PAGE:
Private Collection of Carolyn West - 316 Matching Results

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[Texas Historical Commission Marker: Bethel Baptist Church]

Description: Photograph of the Texas Historical Commission marker for Bethel Baptist Church in Whitewright, Texas. Text: This congregation grew from an early prayer group established in the Bethel community in 1875. A small group met in the schoolhouse, which also served as a community center, for weekly prayer and bible study. On April 16, 1884, nine men and women met to organize the Bethel Baptist Church. These charter members were Mr. and Mrs. J. P. Autrey, Mr. and Mrs. E. F. Jones, and Mrs. Sarah Miller. The Rev. Bob Thomas served as first pastor. The small congregation grew rapidly and soon had more than 150 members. In 1897, this property was deeded to Bethel Baptist Church by Mr. and Mrs. J. P. Autrey, in the same year. During the pastorate of J. M. Harder, a one-room sanctuary was constructed. A 1918 storm damaged the building, but it was repaired and the congregation continued to worship there until another was constructed in 1937. Throughout its history, Bethel Baptist Church has served as a focal point for the small community. The congregation continues to maintain the ideals and traditions of its pioneer founders.
Date: 2011-12/2012-03
Creator: West, Carolyn Effie

[Texas Historical Commission Marker: Binion Homestead]

Description: Photograph of the Texas Historical Commission marker for Binion Homestead in Pilot Grove, Texas. Text: Georgia Natives Thomas Noel Binion (1827-1900) and Pauline Walker Binion (1829-1915) migrated to Texas after the Civil War. They moved to the Oxford community in Grayson County where they purchased this 107-acre farm in 1871. Thomas and Pauline died, they were buried in the family cemetery Northwest of their homestead. The farm was inherited by their children. Eddie Binion became a merchant in nearby Pilot Grove, but moved back to the family homestead with his sister Sarah after the death of his wife. Eddie raised sugar cane and operated a syrup mill here from the turn of the century until the 1940s. The mill first used mules to operate the crusher, and wood fires to cook the molasses. When fuel oil and coal were readily available in the 1920s, a piston engine replaced the mule, and coal replaced the wood fires. During the depression years, cane continued to arrive but money to purchase coal and fuel oil diminished. The mule was reinstated, but the Binion syrup mill foundered in the 1940s. The mill was dismantled and the iron and steel sold for use in World War II. (1996)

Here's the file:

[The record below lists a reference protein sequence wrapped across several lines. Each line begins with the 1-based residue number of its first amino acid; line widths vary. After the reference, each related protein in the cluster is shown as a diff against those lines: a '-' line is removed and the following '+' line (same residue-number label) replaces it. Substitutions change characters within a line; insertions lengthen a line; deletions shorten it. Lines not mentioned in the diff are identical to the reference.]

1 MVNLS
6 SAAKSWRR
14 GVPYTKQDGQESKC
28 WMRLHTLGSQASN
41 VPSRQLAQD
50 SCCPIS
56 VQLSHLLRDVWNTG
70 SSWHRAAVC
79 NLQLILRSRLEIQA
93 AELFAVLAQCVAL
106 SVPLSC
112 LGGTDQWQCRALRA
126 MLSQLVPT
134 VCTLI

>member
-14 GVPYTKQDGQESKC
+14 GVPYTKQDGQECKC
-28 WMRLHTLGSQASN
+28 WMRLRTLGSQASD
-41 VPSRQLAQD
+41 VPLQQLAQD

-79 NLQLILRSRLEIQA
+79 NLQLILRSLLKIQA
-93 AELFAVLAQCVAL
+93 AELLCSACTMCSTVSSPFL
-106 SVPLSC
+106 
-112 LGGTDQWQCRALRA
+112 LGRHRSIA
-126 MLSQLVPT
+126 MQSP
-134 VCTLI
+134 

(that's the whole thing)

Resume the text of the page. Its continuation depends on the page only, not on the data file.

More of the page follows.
Date: 2011-12/2012-03
Creator: West, Carolyn Effie

[Photograph of Binion Homestead]

Description: Photograph of the front of Binion Homestead in Pilot Grove, Texas. The home is two-stories with an attic, and a balcony spans the second story of the house. American and Texas flags are mounted on the pillars at the front of the house.
Date: 2011-12/2012-03
Creator: West, Carolyn Effie

[Texas Historical Commission Marker: Binkley Hotel]

Description: Photograph of the Texas Historical Commission marker for Binkley Hotel in Sherman, Texas. Text: In the 1870s, a joint stock company was organized to construct a hotel in Sherman. One of the largest stockholders was Judge C.C. Binkley, a community leader for whom the hotel would be named. Binkley was also president of the Merchants and Planters (M&P) Bank, established in Sherman in 1872. The first two hotels at this site burned, and the second fire was reportedly set to cover an attempted robbery. The next hotel was built by the Sherman Hotel Company and operated by bank president C.B. Dorchester. The bank, then the Merchants and Planters National Bank, served farmers, ranchers, counties, and Indian tribes, becoming a financial hub for Texas and Oklahoma, and the close ties between bank and hotel attracted and accommodated business in the growing community. The Sherman Opera House, which brought in touring dramatic companies, added to the list of popular and prominent men and women who visited the hotel. Ladies would enter on the north, at the carriage entrance, and avoid passing the bar on their way to receptions in the dining room of the three-story hotel.
Date: 2011-12/2012-03
Creator: West, Carolyn Effie